It wasn't until recently that I even tried to read any book in the Old Testament. I thought that they were all completely irrelevant and too hard to understand. And while I still think parts of it are hard to fully understand, I now see how the Old Testament is relevant in today's world even though it was written thousands of years ago. The books that I've read recently have been about how faithful God is despite the Israelites regular relapses into complete rebellion. Through those stories the Lord showed me a little bit more of how deeply He loves His people. My own tendencies to stray were revealed each time the Israelites walked away from God. He never let them down or broke His promises and yet again and again they tried to do things their own way. In Isaiah 14 it says that God "will still choose Israel." Still. Despite their failure and sin, even though they don't always choose Him... He chooses to call the Israelites His people. But even more than choosing the ones He has already chosen, He loves to rescue the lost. God loves to redeem those who seem completely out of His reach. In Isaiah 19:19 we are told that there will be an altar to the Lord in Egypt. If you don't slow down and really consider the gravity of this statement, you'll miss out on something beautiful. A land that was never, by human standards, supposed to love the Lord now has both an altar and a pillar dedicated to Him. The altar showed their hearts attitude towards God. They were devoted to the point of spending something in their worship. The Egyptians understood that the cost of worship isn't free and built an altar to worship the Lord. But their devotion didn't stop there. Often as American christians we play a game where we say we love Jesus at church on Sunday's and Wednesday nights but nothing in our life actually changes. None of our co-workers or friends see any genuine devotion in our lives. The Egyptians in this verse understood something that thousands of years later we still have a hard time grasping. If your love for Jesus is real, if He really is your Savior then the world will know. Before anyone crosses the border to settle into your life they'll see the pillar and know that there's something different about you. This pillar proclaims that you have a purpose. It shows that there is genuine worship in your heart that isn't ashamed of Who it's devoted to. As the Egyptians turned to the Lord in worship, it affected both the public and private aspects of their lives. Reading this while in Ignite is both encouraging and convicting. It shows that the Lord is able to soften the hardest hearts but also that my life needs to be lived for Him in every single part of my life, not just the public and not just the private.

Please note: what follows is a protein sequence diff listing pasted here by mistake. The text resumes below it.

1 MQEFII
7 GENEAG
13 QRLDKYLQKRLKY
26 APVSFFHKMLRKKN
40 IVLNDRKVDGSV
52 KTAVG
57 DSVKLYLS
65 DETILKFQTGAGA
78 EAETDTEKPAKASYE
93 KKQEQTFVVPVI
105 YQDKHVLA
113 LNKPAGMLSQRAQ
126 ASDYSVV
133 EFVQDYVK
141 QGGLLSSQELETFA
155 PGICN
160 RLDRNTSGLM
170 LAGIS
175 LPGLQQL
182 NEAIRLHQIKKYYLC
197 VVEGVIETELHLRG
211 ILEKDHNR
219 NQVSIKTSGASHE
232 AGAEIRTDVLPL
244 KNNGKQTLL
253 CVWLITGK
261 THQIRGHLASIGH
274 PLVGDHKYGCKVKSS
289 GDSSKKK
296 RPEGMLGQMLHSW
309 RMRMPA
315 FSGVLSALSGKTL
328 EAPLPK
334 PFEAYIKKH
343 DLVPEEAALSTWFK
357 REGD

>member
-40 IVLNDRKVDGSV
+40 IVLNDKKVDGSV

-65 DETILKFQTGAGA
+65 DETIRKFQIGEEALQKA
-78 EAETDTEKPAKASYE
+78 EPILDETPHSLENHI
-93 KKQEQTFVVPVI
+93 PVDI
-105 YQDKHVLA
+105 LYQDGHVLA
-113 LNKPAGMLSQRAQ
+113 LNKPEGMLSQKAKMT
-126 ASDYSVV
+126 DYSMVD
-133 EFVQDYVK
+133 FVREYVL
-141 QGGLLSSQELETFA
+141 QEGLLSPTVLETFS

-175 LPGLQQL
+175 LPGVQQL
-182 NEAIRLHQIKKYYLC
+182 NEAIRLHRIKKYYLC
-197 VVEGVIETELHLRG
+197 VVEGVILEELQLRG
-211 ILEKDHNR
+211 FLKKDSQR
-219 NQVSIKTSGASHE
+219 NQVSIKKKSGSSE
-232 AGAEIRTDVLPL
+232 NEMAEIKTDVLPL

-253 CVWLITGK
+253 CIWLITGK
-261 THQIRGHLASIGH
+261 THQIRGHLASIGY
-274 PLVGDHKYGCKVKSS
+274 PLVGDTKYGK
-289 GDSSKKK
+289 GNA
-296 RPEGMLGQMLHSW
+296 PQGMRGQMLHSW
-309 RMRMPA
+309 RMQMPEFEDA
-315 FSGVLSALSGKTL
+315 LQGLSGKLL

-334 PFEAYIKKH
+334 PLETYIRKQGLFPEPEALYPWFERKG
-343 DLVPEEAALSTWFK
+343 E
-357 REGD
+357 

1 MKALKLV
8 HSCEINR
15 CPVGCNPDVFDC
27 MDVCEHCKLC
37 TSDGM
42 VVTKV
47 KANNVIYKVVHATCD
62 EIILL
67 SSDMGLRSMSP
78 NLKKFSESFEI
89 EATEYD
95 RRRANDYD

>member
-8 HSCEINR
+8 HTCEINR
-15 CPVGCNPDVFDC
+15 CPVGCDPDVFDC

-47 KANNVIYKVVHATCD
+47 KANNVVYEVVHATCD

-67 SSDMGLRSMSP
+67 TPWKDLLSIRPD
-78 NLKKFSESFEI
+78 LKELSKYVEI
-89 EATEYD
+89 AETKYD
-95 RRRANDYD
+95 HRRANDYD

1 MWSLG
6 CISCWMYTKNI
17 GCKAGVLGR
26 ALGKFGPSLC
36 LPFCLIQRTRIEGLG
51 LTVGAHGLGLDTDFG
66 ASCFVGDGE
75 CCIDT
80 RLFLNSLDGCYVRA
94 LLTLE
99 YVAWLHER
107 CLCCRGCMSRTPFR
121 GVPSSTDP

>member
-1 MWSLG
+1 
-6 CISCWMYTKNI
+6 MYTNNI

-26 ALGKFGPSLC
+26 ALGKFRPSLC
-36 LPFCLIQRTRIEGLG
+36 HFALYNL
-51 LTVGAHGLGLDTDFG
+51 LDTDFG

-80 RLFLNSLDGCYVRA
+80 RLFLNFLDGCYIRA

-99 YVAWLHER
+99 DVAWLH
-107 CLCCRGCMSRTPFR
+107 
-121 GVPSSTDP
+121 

Wednesday, May 17, 2017

Isaiah 5:2

Isaiah 5:2 
"He dug it up and cleared out its stones,
And planted it with the choicest vine.
He built a tower in its midst,
And also made a winepress in it;
So He expected it to bring forth good grapes,
But it brought forth wild grapes."

It's common in our culture for people to say that we just need to find ourselves, to discover who we are and then we can be happy. Once you love yourself you find a god who fits into the mold of what you want him to be to satisfy your needs. Really, this is a completely self centered way to live and does not lead to true life. Living that way is missing out on mind blowing realities of who God is. In Isaiah 5:2, and the verses just before and just after it, the heart of the Lord towards His people is revealed. Isaiah uses the picture of a vineyard to show the Israelites how God cares for them. They were planted on a hill that was known for being fruitful. The Gardener cleared out all the stones that could choke out the roots of the vines. His heart is for them to thrive, not to wither away slowly. He didn't choose just any vine to plant in this carefully prepared land, He planted the "choicest vine." Nothing the vine did was deserving of this care and yet the Gardener sees this vine and calls it His own. Then the Gardener builds a tower to keep His vineyard safe and a winepress so that the good fruit that is grown doesn't go to waste but can be made into something lasting. Everything God could do to set up this vineyard to succeed was done. There is no reason why this vineyard shouldn't produce good fruit. And yet the last line of this verse tells us that the vineyard produced wild grapes. It's clear that the Gardener is not at fault, He did everything on His side to ensure that the vineyard would thrive. So, the responsibility falls on the vineyard that failed to produce good fruit. On one hand, this verse shows the beauty of the Lord's care for His people. On the flip side is our failure to live a life worthy of that. Our works don't save, so the fruit produced is not to earn a spot in the vineyard but to reflect the mercy that allows us to be there.